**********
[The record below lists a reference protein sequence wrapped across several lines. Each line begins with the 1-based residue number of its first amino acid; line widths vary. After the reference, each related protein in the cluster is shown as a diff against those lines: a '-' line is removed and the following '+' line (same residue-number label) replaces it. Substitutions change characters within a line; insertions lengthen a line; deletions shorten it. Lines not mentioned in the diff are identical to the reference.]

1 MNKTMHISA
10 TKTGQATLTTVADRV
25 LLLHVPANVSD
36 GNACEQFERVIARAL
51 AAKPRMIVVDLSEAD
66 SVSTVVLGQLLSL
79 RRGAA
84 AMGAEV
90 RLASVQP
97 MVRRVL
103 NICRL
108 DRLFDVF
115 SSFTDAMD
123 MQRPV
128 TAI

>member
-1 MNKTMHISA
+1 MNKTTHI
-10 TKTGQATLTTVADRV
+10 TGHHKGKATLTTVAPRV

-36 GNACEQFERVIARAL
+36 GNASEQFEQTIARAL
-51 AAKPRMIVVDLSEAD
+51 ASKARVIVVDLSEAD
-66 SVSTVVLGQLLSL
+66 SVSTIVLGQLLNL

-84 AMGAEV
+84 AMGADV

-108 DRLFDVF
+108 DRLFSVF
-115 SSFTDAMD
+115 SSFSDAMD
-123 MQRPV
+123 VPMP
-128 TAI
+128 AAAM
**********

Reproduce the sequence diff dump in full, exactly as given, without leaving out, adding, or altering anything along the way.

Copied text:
[The record below lists a reference protein sequence wrapped across several lines. Each line begins with the 1-based residue number of its first amino acid; line widths vary. After the reference, each related protein in the cluster is shown as a diff against those lines: a '-' line is removed and the following '+' line (same residue-number label) replaces it. Substitutions change characters within a line; insertions lengthen a line; deletions shorten it. Lines not mentioned in the diff are identical to the reference.]

1 MNKTMHISA
10 TKTGQATLTTVADRV
25 LLLHVPANVSD
36 GNACEQFERVIARAL
51 AAKPRMIVVDLSEAD
66 SVSTVVLGQLLSL
79 RRGAA
84 AMGAEV
90 RLASVQP
97 MVRRVL
103 NICRL
108 DRLFDVF
115 SSFTDAMD
123 MQRPV
128 TAI

>member
-1 MNKTMHISA
+1 MNKTTHI
-10 TKTGQATLTTVADRV
+10 TGHHKGKATLTTVAPRV

-36 GNACEQFERVIARAL
+36 GNASEQFEQTIARAL
-51 AAKPRMIVVDLSEAD
+51 ASKARVIVVDLSEAD
-66 SVSTVVLGQLLSL
+66 SVSTIVLGQLLNL

-84 AMGAEV
+84 AMGADV

-108 DRLFDVF
+108 DRLFSVF
-115 SSFTDAMD
+115 SSFSDAMD
-123 MQRPV
+123 VPMP
-128 TAI
+128 AAAM